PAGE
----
Jones said the group’s visit to Marcus Oldham College (Australia’s only independent agricultural college) and talking with its students and staff was one of her favorite parts of the trip.
“As a college student, just beginning my degree, it was so special to connect with other students at the same stage of life,” she noted. “Many of them had also just completed a trip to explore agriculture in the U.S. I loved hearing their thoughts on American agriculture. I loved hearing the similarities and differences of their education and college experiences. I loved talking about their favorite spots in their hometowns and the favorite spots in mine.”
Schmitt said she enjoyed the tour of Reiland Angus in Killimicat, New South Wales.
“The Lucas family showed us great hospitality as they toured us around their black Angus seed stock operation,” she said. “It was interesting to learn about the company’s history and the challenges they faced raising cattle in Australia. In addition to raising black Angus, the family also grazes sheep in the more rocky areas of their property. The Lucas family farm was a favorite of many state officers because they showed us where the heart of the Australian agriculture industry is – in its people.”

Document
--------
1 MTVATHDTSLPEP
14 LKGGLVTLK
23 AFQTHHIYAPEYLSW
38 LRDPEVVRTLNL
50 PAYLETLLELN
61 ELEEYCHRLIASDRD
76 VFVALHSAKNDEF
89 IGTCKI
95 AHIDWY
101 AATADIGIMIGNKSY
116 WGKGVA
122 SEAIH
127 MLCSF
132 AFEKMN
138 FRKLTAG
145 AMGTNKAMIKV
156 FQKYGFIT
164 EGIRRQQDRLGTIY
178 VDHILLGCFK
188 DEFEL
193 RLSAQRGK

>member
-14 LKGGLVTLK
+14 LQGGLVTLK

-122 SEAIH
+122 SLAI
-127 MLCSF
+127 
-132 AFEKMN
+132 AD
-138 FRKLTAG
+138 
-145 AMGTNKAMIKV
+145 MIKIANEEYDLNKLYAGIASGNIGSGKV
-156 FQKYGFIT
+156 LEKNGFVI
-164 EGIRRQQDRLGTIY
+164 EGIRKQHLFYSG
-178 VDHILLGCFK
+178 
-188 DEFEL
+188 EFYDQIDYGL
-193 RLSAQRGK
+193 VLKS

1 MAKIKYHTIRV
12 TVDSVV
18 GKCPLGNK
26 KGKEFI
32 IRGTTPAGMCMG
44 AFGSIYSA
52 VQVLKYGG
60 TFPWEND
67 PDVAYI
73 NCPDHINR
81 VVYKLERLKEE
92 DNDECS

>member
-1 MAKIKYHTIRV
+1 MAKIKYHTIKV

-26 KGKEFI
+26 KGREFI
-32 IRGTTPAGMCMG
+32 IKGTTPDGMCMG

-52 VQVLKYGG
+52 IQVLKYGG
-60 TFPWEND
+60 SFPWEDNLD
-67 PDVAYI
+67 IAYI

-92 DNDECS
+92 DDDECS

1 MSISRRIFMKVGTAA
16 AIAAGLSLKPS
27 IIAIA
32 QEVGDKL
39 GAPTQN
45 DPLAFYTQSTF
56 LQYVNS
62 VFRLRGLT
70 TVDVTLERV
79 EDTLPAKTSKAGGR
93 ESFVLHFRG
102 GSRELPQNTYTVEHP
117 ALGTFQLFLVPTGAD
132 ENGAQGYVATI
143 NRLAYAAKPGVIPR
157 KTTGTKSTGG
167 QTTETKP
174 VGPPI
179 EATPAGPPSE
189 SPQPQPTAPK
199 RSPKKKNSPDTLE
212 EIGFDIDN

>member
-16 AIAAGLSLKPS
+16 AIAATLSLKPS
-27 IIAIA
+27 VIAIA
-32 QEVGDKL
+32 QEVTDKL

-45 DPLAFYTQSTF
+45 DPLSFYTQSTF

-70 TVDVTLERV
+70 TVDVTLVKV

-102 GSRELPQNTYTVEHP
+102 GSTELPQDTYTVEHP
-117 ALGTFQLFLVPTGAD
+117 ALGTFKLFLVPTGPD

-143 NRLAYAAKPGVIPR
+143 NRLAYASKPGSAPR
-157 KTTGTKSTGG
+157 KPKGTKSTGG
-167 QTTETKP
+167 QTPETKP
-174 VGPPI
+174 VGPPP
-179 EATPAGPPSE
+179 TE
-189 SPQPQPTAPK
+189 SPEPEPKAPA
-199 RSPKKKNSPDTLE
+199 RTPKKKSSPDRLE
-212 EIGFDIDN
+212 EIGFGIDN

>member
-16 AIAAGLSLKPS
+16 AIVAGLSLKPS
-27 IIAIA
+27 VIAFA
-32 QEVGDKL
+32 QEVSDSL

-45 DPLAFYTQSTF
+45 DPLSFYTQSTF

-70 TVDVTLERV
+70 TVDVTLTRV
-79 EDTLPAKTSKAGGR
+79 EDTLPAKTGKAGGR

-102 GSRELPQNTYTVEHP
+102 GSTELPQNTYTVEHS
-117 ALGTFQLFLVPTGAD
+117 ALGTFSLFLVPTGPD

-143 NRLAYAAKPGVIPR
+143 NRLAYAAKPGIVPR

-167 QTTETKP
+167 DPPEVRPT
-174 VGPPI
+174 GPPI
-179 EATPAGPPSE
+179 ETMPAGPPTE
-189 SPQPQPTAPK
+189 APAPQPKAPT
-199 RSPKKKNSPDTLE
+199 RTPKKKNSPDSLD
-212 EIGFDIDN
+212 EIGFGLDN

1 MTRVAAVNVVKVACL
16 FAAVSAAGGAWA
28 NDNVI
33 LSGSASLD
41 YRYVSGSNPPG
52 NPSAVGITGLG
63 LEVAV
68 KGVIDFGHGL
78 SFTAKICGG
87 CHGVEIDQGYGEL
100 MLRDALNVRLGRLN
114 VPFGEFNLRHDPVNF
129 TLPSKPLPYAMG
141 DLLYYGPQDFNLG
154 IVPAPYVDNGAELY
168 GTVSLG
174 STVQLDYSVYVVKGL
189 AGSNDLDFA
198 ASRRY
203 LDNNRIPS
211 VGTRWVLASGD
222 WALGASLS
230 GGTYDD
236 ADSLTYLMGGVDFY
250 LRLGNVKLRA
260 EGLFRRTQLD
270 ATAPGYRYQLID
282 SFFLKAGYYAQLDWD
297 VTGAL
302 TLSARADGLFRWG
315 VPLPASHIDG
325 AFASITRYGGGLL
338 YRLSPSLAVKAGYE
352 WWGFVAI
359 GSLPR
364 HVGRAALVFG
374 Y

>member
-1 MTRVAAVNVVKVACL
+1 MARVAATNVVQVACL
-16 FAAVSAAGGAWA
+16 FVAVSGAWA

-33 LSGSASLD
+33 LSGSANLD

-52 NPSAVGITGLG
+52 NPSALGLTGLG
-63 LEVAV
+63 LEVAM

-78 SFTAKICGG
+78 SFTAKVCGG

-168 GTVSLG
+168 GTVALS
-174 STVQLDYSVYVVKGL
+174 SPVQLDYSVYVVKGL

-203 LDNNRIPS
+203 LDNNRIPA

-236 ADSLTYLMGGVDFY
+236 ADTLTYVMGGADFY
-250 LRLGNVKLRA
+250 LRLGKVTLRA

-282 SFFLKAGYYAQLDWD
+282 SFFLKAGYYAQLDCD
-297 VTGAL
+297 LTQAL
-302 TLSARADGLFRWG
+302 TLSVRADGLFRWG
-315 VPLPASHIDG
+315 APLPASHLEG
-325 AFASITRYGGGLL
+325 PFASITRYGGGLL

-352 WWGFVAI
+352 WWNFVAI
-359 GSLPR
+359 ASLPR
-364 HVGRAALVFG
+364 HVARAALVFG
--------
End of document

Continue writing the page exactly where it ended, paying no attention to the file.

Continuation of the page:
Water usage and government influence are two categories where Australia and the U.S. have major differences, Schmitt said.
“Being that Australia is such a dry continent, irrigation canals and water rights are a constant source of worry for Australian farmers,” she explained. “The Australian government also impacts farmers with the policies they make. The variety of industries is very different than in the United States. Sheep and wool production are huge for their country because of the amount of grazing land they have.
“Although there are some big differences, Australian and American farmers have a lot in common. Technology, staffing challenges and consumer misconceptions impact both industries. Both industries are rooted in faith in the land and hope for the future. People are the driving force to make a change in the agricultural industry in both Australia and America.”
Jones said she would recommend a similar ILSSO to other FFA members.
“If another trip like this came up, I would tell any FFA member to jump in!” she said. “Any bit of hesitation I had about traveling across the world with a group of strangers quickly faded when I met each of them. I was so blessed with the opportunity to travel to such a beautiful, agriculturally driven place, but the people who surrounded me made the trip even more special. I know that I was able to make lifelong connections with the other participants, something that wouldn’t have been possible without this trip.”
Schmitt said she would also recommend a similar trip, adding it was an opportunity to broaden a participant’s knowledge about agriculture in the U.S. and across the globe. “You get to see the world, experience new cultures, and make new friends who have similar passions as you,” she said.
2/27/2024